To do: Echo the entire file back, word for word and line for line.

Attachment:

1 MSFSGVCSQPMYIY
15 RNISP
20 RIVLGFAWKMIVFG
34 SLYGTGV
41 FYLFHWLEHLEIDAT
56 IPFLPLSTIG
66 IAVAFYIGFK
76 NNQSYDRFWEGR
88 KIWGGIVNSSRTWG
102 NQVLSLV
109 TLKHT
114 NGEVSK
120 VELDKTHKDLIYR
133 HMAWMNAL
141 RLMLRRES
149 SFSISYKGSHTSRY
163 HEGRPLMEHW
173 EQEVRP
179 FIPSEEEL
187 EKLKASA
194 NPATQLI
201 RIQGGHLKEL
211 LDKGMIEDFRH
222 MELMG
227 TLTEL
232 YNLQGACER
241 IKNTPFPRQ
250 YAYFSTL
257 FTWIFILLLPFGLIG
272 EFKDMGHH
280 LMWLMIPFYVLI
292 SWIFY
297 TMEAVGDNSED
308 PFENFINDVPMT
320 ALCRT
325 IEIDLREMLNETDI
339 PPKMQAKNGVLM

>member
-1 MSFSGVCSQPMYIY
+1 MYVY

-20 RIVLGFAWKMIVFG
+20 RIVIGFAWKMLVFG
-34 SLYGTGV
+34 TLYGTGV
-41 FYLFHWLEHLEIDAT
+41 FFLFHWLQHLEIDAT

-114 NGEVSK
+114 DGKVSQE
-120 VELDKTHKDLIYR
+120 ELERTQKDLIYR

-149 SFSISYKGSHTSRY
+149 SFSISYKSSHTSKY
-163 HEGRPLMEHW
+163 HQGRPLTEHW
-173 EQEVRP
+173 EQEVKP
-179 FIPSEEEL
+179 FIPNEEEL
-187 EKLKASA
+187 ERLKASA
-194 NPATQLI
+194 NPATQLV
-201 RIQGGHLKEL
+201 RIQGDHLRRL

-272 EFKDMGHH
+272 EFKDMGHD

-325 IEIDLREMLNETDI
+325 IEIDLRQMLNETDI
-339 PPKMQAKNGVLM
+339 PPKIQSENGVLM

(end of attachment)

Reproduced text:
1 MSFSGVCSQPMYIY
15 RNISP
20 RIVLGFAWKMIVFG
34 SLYGTGV
41 FYLFHWLEHLEIDAT
56 IPFLPLSTIG
66 IAVAFYIGFK
76 NNQSYDRFWEGR
88 KIWGGIVNSSRTWG
102 NQVLSLV
109 TLKHT
114 NGEVSK
120 VELDKTHKDLIYR
133 HMAWMNAL
141 RLMLRRES
149 SFSISYKGSHTSRY
163 HEGRPLMEHW
173 EQEVRP
179 FIPSEEEL
187 EKLKASA
194 NPATQLI
201 RIQGGHLKEL
211 LDKGMIEDFRH
222 MELMG
227 TLTEL
232 YNLQGACER
241 IKNTPFPRQ
250 YAYFSTL
257 FTWIFILLLPFGLIG
272 EFKDMGHH
280 LMWLMIPFYVLI
292 SWIFY
297 TMEAVGDNSED
308 PFENFINDVPMT
320 ALCRT
325 IEIDLREMLNETDI
339 PPKMQAKNGVLM

>member
-1 MSFSGVCSQPMYIY
+1 MYVY

-20 RIVLGFAWKMIVFG
+20 RIVIGFAWKMLVFG
-34 SLYGTGV
+34 TLYGTGV
-41 FYLFHWLEHLEIDAT
+41 FFLFHWLQHLEIDAT

-114 NGEVSK
+114 DGKVSQE
-120 VELDKTHKDLIYR
+120 ELERTQKDLIYR

-149 SFSISYKGSHTSRY
+149 SFSISYKSSHTSKY
-163 HEGRPLMEHW
+163 HQGRPLTEHW
-173 EQEVRP
+173 EQEVKP
-179 FIPSEEEL
+179 FIPNEEEL
-187 EKLKASA
+187 ERLKASA
-194 NPATQLI
+194 NPATQLV
-201 RIQGGHLKEL
+201 RIQGDHLRRL

-272 EFKDMGHH
+272 EFKDMGHD

-325 IEIDLREMLNETDI
+325 IEIDLRQMLNETDI
-339 PPKMQAKNGVLM
+339 PPKIQSENGVLM